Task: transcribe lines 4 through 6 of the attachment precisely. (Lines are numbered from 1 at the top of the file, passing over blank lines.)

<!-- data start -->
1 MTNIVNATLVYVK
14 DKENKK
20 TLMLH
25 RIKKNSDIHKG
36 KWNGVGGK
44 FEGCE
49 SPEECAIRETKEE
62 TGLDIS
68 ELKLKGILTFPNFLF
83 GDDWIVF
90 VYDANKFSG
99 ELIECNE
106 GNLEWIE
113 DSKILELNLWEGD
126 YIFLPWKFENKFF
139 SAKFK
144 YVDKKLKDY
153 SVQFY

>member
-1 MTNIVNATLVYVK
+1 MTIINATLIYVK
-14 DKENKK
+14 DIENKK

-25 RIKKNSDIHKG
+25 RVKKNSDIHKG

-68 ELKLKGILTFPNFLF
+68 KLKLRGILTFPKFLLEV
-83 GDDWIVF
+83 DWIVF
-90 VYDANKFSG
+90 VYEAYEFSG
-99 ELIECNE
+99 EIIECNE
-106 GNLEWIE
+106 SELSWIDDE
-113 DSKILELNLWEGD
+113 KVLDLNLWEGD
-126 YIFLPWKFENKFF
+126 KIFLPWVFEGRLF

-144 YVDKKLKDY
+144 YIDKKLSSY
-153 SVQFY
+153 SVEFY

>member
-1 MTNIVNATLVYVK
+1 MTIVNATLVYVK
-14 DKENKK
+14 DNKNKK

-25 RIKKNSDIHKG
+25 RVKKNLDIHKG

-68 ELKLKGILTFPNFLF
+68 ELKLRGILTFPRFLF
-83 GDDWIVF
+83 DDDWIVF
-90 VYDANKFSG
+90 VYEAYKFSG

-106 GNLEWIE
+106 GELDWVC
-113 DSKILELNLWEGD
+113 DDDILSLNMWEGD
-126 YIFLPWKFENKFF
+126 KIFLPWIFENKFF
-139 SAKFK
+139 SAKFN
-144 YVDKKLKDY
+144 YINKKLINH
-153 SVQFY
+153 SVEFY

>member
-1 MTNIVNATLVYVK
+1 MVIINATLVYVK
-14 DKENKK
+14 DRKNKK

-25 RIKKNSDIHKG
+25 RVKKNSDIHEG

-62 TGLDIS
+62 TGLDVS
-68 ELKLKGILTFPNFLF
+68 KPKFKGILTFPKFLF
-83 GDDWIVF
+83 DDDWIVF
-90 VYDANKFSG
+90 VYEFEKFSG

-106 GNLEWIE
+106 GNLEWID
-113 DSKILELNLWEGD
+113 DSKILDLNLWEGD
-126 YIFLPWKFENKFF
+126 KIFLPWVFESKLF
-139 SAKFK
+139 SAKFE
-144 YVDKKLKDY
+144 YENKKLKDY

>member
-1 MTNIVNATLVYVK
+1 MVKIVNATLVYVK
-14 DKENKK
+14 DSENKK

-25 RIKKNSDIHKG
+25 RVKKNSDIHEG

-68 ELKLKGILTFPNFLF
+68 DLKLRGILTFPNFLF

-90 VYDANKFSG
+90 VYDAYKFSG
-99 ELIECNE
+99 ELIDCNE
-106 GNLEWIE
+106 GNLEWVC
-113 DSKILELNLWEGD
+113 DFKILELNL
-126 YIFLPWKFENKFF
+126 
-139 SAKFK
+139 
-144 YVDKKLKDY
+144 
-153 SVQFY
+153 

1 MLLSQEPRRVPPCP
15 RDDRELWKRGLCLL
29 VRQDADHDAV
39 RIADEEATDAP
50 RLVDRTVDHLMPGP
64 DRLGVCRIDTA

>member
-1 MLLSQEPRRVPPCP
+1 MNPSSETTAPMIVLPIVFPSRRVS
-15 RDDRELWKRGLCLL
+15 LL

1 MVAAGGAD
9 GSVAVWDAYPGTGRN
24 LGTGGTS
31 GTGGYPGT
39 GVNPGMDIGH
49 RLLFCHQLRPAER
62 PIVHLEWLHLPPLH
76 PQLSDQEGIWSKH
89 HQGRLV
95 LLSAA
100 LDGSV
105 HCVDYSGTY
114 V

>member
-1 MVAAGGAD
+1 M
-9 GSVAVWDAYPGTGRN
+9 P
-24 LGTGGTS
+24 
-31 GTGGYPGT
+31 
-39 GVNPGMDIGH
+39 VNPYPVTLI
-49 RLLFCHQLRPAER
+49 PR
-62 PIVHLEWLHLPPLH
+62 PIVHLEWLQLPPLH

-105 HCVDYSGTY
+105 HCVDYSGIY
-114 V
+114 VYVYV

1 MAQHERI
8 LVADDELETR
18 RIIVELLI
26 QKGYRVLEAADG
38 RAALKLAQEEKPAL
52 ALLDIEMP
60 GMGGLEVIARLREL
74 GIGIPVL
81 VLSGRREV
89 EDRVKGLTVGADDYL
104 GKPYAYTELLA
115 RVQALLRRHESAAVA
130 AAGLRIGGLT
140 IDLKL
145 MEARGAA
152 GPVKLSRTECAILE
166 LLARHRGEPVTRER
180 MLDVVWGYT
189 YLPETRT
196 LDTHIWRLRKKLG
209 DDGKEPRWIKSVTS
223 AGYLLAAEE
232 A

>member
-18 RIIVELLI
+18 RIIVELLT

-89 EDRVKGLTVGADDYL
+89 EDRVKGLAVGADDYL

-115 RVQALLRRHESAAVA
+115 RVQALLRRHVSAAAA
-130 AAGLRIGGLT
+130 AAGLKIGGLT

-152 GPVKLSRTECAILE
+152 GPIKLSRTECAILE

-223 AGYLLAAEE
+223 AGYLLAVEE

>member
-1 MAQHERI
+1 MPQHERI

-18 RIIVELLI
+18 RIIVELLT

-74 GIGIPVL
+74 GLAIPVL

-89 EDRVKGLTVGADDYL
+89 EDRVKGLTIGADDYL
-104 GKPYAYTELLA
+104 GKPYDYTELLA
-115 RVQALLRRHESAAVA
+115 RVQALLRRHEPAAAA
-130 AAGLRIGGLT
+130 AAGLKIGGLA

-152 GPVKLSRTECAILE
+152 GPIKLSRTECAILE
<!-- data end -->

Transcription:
25 RIKKNSDIHKG
36 KWNGVGGK
44 FEGCE